Ragdolls cats are one of the most popular and recognizable breeds of cats. With their long white fur and blue eyes, it’s hard to mistake the beauty of a ragdoll cat. Ragdolls are known for their easygoing personalities and gentle temperaments. They’re also quite intelligent and curious, so you can usually find them exploring when they aren’t following you around.
Ragdolls are very atypical cats. They’re clumsy, can’t even hunt a bug, and can’t jump much or climb up the trees like other cats. They tend to behave like dogs waiting for you at the door and following you around the house all day long.
This breed could be described as artistocats. requires regular grooming due to their long hair including frequent brushing and bathing as needed. Just like with other cat breeds, you should expect to provide your ragdoll with high-quality food, easy access to water, and a freshly scooped litter box daily.
Ragdoll cats have been around since the 1960s. Ann Baker, a cat breeder in Riverside, California, started breeding some free-roaming cats around her home. Her favorite was a long-haired white cat she had named Josephine. She bred Josephine with a few other specific cats in her neighborhood to produce sweet, soft-tempered kittens with specific fur patterns.
This resulted in the ragdoll cat breed. Since then, at least four specific patterns have been identified in the ragdoll breed. Crazy, right?
Ragdoll cat fur can be several different colors including:
Ragdoll cats also have four different color patterns:
Though many of their markings are distinct, there is a wide variety of combinations that can make up a ragdoll cat.
Van ragdolls have dark markings only on the top of the ears, mask, and tail, with the rest of their bodies being light in color. Bi-color ragdoll cats are similar to vans, as they are predominantly white and may have additional white patches along their backs.
Mitted ragdolls have a distinct hourglass-shaped white patch on their head and nose that can be clearly identified. They also have white along the underside of their bodies including their feet, legs, belly, and chin. Colorpoint ragdolls are the opposite of the others – they don’t have any white fur in their coat but still have the distinct markings of a ragdoll around their mask, tail, and ears.
Ragdolls can also come in white, but they’re extremely rare and some don’t consider them 100% ragdoll, but they’re absolutely purebreds as well.
Typically, ragdoll cats average around 9-11 inches in height and 17-21 inches in length. They can also weigh anywhere between 10 and 20 pounds, though males can even extend this weight. This size is larger than many other cat breeds, so you should consider the overall size of your cat before deciding if they are overweight and need a diet.
You should also note that ragdoll cats often look larger than they really are due to their fur. Because their fur is so long and thick, they often appear bigger than their bodies are underneath all that fur. If you give your ragdoll cat a bath, you’ll know what we’re talking about.
This breed of cat is one of the most gentle, tender breeds of cats out there. Ragdolls are known for their sweet, personable temperament and delightful personalities. They are known for their easy-going nature and are typically not as destructive or aggressive as other breeds. This makes them an excellent choice for cat owners in apartments or small homes.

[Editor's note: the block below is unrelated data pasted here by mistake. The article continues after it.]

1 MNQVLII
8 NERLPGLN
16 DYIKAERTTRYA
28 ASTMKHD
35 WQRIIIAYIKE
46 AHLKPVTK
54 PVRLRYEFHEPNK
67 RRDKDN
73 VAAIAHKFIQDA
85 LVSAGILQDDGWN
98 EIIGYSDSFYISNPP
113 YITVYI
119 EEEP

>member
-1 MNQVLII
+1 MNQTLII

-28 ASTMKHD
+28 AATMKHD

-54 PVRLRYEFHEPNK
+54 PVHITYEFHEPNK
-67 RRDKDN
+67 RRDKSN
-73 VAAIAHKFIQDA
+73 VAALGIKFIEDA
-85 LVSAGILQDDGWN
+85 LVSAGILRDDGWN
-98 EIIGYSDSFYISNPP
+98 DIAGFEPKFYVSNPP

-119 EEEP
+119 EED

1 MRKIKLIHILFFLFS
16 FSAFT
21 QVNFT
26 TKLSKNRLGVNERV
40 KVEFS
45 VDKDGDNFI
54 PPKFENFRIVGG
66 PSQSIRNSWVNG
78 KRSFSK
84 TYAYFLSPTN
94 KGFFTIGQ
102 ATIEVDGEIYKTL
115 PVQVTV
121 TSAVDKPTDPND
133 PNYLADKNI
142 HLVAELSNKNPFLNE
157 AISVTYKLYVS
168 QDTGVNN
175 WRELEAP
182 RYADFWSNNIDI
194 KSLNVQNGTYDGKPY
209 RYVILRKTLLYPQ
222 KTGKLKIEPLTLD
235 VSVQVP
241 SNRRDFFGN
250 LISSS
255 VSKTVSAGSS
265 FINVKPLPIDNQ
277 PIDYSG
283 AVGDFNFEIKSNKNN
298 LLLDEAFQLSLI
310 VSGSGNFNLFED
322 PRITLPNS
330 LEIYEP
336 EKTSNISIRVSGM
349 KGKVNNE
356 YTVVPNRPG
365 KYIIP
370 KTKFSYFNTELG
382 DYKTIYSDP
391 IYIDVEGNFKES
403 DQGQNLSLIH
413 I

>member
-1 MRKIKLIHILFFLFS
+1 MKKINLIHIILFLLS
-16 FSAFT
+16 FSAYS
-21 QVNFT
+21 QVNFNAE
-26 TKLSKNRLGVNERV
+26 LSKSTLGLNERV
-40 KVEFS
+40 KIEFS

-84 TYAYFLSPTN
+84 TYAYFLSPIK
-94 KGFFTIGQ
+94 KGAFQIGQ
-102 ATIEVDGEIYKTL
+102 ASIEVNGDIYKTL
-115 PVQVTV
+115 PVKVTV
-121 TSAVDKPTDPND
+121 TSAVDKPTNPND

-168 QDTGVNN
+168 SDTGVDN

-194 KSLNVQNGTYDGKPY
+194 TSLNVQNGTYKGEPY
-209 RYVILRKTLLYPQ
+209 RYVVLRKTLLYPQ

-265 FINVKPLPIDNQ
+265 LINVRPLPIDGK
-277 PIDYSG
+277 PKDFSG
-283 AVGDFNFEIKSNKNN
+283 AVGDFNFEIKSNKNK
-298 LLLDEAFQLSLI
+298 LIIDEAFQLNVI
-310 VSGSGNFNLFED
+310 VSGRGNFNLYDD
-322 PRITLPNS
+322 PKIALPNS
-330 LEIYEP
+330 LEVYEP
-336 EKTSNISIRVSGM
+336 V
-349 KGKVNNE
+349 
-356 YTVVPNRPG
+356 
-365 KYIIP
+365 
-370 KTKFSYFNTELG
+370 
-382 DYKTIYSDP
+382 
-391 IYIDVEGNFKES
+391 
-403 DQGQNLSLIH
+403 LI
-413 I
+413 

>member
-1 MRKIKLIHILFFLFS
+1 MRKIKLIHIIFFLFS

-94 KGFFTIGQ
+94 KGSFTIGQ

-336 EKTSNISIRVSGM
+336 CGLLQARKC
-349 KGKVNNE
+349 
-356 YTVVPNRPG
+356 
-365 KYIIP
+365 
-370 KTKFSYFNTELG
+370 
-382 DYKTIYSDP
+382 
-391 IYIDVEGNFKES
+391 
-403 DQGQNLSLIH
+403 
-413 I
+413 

Ragdolls are also known to be incredibly intelligent. They pick up litter training easily and are known for their emotional intuition. You can expect your ragdoll cat to be extremely affectionate, especially when you’re feeling down.
However, that doesn’t mean they’ll want to cuddle all the time. While many ragdolls do love to cuddle and be held, some don’t like being lap cats and they would much rather sit by your feet. You’ll have to feel out your own ragdoll to see what types of affection it likes personally.
Because of the ragdoll cat’s easygoing nature, they tend to get along well with other animals. This is especially true if you have other non-aggressive cats in the home. Ragdolls will fit in with their fur siblings easily and learn to include them as part of the family. Don’t be surprised if you catch your ragdoll kitty curled up with your other cats!
This large cat breed can also get along well with dogs, but you will have to be a bit more careful. Small dogs are best for easy-going cats like the ragdoll as they won’t have to hide or defend themselves much. Larger dogs could pose a threat to cats, especially if yours is on the smaller side, so you should supervise their interactions heavily after first bringing them home.
If you have a gentle giant for a dog, your ragdoll cat will soon learn to love and befriend them without fear. In fact, some ragdoll cat owners describe their cat’s personality as very dog-like: independent, loyal, and loving.
Ragdoll cats, just like all cats, have basic care requirements. These requirements include:
- Food and water
- Litter and litter box
- Regular grooming
Because ragdoll cats are large in size and have thick coats, you always want to make sure you’re feeding them a high-quality diet. This includes a combination of dry and wet food.
You should also make sure water is always available for your ragdoll. Since your ragdoll has long, thick fur, they may get fur in their mouths as they groom themselves. Staying hydrated is essential for your sweet kitty!
After your ragdoll eats their high-quality food and drinks their water, they’re going to need to use the litter box. Make sure you have at least one litter box per cat (preferably two if possible) and that it’s filled with clean litter. Since ragdolls are large you need a bigger than standard size of your litter box as well. There are lots of litter types out there including:
Find a type that’s right for you and your ragdoll kitten. You should also scoop the box regularly or get a self-cleaning one, so it’s nice and clean when your ragdoll kitty needs to use it. Nobody wants to use a stinky restroom!
You should also groom your ragdoll cat regularly. Ragdolls have long, thick fur that needs regular maintenance to prevent matting.